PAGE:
worth revisit

I’m linking up with Reconciled to You and Theology is a Verb for #WorthRevisit Wednesday, a place where you can come and bring a past & treasured post to share, and link up with fellow bloggers!

#WorthRevisit: Book News

A few months ago, I mentioned that I’m a contributor to a new devotional in the CatholicMom.com line of books from Ave Maria Press. Well, the publication date is coming up, so I’m going to revisit that story again and remind you to preorder your copy now–this way you can have it as soon as it’s released!

One of the cool things about writing for CatholicMom.com is the group of terrific contributors. Every single one brings something different to the table, and it’s wonderful to be a part of this group.

Even more wonderful is the opportunity to participate in writing a book with these talented authors! Coming this August, The Catholic Mom’s Prayer Companion features the work of over 80 CM contributors, including the site’s founder, Lisa M. Hendey.

I wrote four reflections for this book of short daily devotions which publishes August 29 from Ave Maria Press. Preorder your copy now and you’ll have it on the first day it’s available.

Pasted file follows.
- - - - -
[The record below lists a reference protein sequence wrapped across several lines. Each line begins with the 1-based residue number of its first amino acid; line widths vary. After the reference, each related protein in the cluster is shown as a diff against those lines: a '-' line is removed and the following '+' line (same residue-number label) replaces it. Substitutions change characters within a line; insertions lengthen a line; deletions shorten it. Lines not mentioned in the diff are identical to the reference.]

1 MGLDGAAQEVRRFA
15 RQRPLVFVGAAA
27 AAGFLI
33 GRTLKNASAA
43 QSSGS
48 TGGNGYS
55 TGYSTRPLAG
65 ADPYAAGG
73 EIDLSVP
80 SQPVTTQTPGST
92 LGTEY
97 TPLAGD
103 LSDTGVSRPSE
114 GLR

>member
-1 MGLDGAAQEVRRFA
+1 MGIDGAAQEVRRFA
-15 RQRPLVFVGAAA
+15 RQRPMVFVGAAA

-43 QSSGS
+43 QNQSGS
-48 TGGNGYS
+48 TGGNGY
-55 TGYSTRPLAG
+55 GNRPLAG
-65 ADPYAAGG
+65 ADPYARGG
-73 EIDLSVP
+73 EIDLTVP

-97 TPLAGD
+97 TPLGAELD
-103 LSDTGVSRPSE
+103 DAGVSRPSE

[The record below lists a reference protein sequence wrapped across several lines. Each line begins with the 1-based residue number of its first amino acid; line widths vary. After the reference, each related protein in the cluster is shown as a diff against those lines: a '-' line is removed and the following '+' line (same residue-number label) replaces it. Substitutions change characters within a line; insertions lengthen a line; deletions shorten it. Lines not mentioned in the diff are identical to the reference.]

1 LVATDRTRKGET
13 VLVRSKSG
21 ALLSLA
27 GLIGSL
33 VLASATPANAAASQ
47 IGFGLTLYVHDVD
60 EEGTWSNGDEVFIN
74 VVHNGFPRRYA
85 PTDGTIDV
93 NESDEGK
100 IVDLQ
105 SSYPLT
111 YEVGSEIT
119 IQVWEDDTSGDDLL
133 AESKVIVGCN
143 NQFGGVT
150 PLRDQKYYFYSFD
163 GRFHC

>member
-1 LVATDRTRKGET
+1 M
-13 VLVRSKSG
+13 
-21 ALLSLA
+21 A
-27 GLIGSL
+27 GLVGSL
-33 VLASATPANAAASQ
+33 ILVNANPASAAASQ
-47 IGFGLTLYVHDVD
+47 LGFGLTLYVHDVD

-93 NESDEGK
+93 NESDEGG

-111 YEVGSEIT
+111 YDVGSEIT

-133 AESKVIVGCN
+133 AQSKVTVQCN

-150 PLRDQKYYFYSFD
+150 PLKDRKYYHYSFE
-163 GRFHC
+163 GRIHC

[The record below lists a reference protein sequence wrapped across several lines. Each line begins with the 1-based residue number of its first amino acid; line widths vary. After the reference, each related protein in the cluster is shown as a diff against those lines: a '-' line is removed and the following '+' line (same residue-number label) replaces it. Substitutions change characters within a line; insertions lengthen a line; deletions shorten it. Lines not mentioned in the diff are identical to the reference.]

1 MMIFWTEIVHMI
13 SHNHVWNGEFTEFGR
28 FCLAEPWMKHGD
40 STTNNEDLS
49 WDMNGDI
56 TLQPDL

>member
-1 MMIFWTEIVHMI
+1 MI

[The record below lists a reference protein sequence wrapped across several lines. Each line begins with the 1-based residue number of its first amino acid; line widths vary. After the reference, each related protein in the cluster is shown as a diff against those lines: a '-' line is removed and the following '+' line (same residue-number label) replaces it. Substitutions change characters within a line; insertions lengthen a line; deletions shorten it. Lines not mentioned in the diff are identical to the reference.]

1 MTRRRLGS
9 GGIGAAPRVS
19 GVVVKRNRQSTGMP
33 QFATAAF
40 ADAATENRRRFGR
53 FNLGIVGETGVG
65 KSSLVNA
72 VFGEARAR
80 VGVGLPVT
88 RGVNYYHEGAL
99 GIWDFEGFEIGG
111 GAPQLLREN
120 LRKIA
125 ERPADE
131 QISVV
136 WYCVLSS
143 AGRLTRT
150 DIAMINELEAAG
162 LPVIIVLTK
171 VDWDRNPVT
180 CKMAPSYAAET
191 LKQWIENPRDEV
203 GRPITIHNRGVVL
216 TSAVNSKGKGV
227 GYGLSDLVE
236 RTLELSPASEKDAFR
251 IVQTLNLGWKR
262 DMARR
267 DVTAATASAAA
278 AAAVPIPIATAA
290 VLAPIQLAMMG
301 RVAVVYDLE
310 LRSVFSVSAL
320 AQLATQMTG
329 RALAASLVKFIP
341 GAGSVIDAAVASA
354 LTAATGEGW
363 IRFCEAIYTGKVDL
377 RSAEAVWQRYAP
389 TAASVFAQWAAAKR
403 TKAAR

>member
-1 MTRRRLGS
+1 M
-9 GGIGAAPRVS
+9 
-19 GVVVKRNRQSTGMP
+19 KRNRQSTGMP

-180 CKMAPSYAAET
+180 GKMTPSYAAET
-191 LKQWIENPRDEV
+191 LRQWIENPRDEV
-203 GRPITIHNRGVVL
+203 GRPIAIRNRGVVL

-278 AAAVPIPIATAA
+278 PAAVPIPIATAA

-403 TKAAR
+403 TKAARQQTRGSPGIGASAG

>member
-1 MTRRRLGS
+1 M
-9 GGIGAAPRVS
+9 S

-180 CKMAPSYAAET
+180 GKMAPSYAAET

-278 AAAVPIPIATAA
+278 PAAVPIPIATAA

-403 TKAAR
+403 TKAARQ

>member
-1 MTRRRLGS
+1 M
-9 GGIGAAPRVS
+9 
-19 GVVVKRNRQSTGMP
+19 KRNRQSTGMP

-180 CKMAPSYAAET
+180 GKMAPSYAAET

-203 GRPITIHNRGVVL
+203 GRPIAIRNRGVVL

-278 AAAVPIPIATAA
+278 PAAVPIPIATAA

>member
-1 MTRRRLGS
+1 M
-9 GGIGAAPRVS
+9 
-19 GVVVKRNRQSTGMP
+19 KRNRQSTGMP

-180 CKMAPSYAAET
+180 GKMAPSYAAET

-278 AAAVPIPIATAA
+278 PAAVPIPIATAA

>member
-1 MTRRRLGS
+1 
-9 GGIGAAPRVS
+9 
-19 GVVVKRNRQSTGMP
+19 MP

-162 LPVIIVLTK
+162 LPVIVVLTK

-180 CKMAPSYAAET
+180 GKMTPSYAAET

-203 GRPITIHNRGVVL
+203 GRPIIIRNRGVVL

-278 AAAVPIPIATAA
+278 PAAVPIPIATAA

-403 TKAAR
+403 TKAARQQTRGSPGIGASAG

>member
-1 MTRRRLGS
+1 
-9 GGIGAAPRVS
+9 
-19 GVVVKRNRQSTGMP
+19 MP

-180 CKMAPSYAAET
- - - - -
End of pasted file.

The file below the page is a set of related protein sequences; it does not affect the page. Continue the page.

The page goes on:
I’ve had the chance to peek at an advance reader copy of this book, and it’s absolutely wonderful! It’s a privilege to be a part of this spiritual resource.

In just one week, I’ll be in the Chicago area for the Catholic Writers Guild/Catholic Marketing Network conference, and we’ll be meeting at the Ave Maria Press booth for an author photo. Unfortunately, not every contributor will be able to be there, but I’m looking forward to seeing many of the writers behind this excellent book.

CM Prayer Companion cover art

Your purchase of The Catholic Mom’s Prayer Companion through my Amazon affiliate link helps support FranciscanMom. Thanks!
worth revisit

I’m linking up with Reconciled to You and Theology is a Verb for #WorthRevisit Wednesday, a place where you can come and bring a past & treasured post to share, and link up with fellow bloggers!